Early Release: Students Plan to graduate early

Casey Haffner, currently a junior at Staples, will not be attending school for the entire third and fourth quarter of her senior year. She also will not be graduating with the rest of the class of 2012. Instead, Haffner is graduating from Staples in January of her senior year.

“When I decided that I wanted to graduate early, I went to my guidance counselor to see what I needed to do in order to graduate earlier than everyone else,” Haffner said.

In order to fulfill her graduation requirements on time, Haffner will be participating in volunteer work to receive extra credits. However, one would think that leaving school early would leave students’ futures open and unstructured.

“I know that I want to do two or maybe three different internships in the different fields of psychology to see what I am most interested in. I know that I want to work in this field. I just need to test the waters,” Haffner said.

Haffner is one of several students at Staples who have decided to take a detour to receive their high school diploma, and start their future.

Kelsey Brown ’11 is finishing school, while the year just kicks off for others. Brown had to take similar steps as Haffner did in order to graduate early.

“In order for graduating early to become a reality, I had to do a number of things. First, I had to set up a meeting with my guidance counselor. Then, I had to fill out a form and write out exactly what I plan to be doing with my time after I finish school, ” Brown said. “After I did that I had to hand it back in to guidance and it had to then be approved by both the head of guidance, and the administration.”

Brown is planning on working for Stepping Stones Preschool after she graduates this January, which she has wanted to do since last summer.

“After working at Stepping Stones Preschool this past summer, I knew for sure that I wanted to become a teacher. Plus, I figured since if I have the credit, then why not get the experience early,” Brown said.

However, Brown and Haffner’s decisions to graduate early aren’t completely individual. Their parents have certainly had a huge impact as well. Both students expressed how, “my parents were the one who really encouraged me to do this. They are behind me one hundred percent.”

Another Staples student who has decided to graduate early is Joanna Wexler, a current Staples senior. Wexler explained how her parents as well as extended family have especially supported her through her decision to graduate early.

“When I told my mom that I felt that I was going backwards by returning to school after a full time job, and that I did not want to waste my time second semester, she told me to graduate early. My mother and my grandmother both skipped their senior year of high school, so this is kind of the norm in my family. I have always been old for my age and I felt ready to begin the next chapter of my life,” Wexler said.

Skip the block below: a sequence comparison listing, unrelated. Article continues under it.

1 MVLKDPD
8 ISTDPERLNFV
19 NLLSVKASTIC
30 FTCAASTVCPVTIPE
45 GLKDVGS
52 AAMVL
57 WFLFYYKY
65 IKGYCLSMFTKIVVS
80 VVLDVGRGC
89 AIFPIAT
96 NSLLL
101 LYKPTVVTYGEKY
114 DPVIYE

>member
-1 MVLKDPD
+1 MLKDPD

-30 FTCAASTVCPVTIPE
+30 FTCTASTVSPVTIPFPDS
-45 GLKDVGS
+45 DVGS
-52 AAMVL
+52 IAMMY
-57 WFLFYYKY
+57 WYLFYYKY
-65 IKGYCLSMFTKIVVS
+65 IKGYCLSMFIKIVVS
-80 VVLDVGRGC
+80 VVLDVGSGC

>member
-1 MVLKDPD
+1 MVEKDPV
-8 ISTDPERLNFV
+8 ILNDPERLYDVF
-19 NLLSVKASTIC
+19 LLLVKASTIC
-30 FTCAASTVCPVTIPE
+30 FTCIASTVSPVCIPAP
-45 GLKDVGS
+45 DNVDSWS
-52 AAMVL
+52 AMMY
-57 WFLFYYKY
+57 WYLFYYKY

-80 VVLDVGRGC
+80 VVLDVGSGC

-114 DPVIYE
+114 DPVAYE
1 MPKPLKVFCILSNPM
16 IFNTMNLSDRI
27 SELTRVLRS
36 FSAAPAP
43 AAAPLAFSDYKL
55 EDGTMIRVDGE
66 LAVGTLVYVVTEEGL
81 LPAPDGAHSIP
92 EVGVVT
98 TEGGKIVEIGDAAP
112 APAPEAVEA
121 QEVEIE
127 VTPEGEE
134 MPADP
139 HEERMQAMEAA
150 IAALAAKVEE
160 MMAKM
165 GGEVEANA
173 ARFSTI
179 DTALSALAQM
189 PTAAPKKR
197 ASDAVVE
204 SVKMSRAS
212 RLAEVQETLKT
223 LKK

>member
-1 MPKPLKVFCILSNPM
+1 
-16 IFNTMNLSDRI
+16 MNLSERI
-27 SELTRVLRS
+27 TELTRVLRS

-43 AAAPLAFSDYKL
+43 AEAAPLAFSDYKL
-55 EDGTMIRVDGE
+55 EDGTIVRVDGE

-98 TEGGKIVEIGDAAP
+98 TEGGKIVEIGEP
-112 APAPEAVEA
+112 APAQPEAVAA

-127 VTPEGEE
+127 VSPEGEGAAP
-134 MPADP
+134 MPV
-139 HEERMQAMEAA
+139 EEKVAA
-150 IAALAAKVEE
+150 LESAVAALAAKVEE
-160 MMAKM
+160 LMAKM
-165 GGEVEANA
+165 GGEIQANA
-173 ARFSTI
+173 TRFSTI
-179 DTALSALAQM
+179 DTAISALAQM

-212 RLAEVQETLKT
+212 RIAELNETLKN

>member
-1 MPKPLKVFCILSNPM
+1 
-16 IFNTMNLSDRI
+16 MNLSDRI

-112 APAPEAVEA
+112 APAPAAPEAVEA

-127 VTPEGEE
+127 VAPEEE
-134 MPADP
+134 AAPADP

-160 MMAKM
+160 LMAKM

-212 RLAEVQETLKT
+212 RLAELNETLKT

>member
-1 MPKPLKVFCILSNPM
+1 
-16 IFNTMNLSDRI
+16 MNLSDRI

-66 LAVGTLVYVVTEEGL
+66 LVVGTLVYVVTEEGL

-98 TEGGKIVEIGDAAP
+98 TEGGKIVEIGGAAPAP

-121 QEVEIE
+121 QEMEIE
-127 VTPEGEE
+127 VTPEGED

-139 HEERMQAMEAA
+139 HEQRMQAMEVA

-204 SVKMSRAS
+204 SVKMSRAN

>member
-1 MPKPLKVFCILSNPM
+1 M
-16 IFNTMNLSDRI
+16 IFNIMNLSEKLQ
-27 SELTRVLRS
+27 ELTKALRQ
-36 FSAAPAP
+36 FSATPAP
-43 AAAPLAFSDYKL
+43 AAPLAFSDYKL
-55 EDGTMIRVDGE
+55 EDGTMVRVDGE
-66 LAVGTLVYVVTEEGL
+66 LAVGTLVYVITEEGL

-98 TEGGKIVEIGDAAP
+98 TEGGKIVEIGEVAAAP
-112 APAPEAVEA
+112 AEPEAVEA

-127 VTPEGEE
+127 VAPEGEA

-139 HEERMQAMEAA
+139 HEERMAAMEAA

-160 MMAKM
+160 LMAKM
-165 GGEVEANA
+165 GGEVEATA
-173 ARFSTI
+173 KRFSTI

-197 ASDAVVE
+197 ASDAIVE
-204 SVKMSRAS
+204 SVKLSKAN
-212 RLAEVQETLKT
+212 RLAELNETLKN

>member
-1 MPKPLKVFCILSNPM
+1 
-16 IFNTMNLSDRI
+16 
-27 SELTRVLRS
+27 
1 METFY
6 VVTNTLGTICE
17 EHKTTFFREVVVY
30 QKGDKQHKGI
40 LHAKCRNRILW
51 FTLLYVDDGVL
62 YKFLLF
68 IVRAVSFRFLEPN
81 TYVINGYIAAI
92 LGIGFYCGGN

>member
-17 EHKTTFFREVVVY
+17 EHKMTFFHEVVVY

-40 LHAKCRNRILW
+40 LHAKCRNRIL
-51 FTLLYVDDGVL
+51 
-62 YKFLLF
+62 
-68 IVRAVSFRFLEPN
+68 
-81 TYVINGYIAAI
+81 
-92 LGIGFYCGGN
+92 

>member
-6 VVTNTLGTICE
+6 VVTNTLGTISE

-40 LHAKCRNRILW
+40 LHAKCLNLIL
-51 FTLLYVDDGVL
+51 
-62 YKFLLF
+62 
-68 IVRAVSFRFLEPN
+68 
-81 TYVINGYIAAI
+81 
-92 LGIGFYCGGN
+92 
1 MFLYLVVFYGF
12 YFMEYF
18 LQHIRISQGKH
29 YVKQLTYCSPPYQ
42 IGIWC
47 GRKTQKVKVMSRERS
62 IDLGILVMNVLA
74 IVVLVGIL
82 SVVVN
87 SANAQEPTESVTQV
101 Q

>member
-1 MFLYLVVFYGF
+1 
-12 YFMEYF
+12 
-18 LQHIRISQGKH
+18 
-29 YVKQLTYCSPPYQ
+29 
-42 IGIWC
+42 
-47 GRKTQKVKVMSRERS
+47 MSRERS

After graduating a semester early Wexler plans to work for Jeffery Modell Foundation in New York City where she worked this past summer. Wexler explained that this job is going to help her pursue her interest in the field of public health, medicine, and public advocacy.

Unlike these students, Joshua Livintoff ’12 plans to graduate the January of his junior year. Taking three culinary classes a day and working towards a career in the culinary arts, Litvinoff is ready to get started early.

“I chose to graduate early as a junior because it offers a great head start at a career in the culinary arts, and offers to cut tuition in half for the first year,” Litvinoff said.

Litvinoff is planning on doing the Early Enrollment Program at Johnson and Wales in Providence, Rhode Island.

However, because Litvinoff is planning on graduating his junior year he runs into troubles with receiving enough credit.

“Because of my need for another English credit after this year, I worked it out to take one at JWU which is equivalent to one at SHS. After this, I will receive my diploma,” Litvinoff said.

Litvinoff expressed how he also was not worried about missing a year of high school. “The neat thing is that because of the credit situation, I am still technically enrolled at SHS. This means that I can attend all school events and continue with the volunteer work I am involved in (B3),” he said.

As for now, these typical Staples students go about their daily routine like any one else. However, the difference is that these students will be sent out into the world of life outside Staples a little bit early. Most feel that immersing themselves in the passion they have for learning outside SHS is worth it.